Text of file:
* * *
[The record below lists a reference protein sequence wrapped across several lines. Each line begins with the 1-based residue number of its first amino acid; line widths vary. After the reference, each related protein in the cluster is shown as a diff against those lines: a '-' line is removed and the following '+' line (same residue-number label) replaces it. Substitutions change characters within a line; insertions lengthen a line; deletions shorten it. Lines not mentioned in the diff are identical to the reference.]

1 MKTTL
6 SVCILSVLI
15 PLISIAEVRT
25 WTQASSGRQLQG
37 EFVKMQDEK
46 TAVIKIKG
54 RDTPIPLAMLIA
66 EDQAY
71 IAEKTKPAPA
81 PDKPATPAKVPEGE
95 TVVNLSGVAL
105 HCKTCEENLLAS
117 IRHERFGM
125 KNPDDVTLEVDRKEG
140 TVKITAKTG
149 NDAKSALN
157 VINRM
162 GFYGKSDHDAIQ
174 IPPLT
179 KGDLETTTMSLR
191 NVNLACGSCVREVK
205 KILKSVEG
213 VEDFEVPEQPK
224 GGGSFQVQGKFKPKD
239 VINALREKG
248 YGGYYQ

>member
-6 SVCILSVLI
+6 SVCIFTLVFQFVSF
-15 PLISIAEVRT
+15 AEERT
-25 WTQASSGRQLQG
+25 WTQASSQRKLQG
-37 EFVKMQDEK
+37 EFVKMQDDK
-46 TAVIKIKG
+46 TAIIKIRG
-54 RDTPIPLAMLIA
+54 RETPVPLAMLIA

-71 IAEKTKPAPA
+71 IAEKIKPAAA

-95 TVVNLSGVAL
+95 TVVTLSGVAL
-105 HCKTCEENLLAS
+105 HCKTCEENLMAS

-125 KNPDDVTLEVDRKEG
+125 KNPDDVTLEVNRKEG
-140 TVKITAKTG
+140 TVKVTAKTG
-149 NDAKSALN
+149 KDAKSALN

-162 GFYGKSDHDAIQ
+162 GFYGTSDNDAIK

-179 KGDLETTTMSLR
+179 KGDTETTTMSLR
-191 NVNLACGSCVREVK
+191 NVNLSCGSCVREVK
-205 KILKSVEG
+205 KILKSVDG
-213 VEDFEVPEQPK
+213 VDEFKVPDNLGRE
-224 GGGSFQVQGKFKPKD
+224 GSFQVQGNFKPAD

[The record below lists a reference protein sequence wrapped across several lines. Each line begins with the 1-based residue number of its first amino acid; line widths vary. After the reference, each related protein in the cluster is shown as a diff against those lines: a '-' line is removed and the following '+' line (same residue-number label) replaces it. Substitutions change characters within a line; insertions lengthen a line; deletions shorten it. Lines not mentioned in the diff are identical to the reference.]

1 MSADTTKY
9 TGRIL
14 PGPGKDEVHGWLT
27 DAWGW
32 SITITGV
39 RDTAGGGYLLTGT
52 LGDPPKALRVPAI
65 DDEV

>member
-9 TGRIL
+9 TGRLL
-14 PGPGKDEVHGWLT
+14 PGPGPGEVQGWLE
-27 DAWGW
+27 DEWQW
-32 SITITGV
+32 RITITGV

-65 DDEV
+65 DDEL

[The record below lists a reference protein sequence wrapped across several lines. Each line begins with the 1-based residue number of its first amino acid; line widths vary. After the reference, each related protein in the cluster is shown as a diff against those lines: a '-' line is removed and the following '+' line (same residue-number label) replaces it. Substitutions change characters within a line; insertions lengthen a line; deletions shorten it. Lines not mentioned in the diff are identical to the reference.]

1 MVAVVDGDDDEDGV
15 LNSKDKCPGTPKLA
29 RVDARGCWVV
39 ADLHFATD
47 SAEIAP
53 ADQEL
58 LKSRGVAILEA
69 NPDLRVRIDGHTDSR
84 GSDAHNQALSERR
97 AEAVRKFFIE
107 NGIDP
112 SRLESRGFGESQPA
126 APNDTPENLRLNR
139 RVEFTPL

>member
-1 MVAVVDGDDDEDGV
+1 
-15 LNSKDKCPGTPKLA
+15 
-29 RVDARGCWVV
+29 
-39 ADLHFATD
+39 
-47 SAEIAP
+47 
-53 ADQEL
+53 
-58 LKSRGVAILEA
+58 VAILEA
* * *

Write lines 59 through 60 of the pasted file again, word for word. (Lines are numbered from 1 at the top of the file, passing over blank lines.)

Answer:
-205 KILKSVEG
+205 KILKSVDG